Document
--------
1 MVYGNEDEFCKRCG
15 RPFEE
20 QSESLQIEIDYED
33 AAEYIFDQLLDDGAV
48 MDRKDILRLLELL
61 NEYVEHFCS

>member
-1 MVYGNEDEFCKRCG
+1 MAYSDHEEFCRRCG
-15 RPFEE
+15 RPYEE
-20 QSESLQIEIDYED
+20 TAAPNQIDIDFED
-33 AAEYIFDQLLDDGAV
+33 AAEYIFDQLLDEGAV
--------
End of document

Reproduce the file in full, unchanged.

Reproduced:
1 MVYGNEDEFCKRCG
15 RPFEE
20 QSESLQIEIDYED
33 AAEYIFDQLLDDGAV
48 MDRKDILRLLELL
61 NEYVEHFCS

>member
-1 MVYGNEDEFCKRCG
+1 MAYSDHEEFCRRCG
-15 RPFEE
+15 RPYEE
-20 QSESLQIEIDYED
+20 TAAPNQIDIDFED
-33 AAEYIFDQLLDDGAV
+33 AAEYIFDQLLDEGAV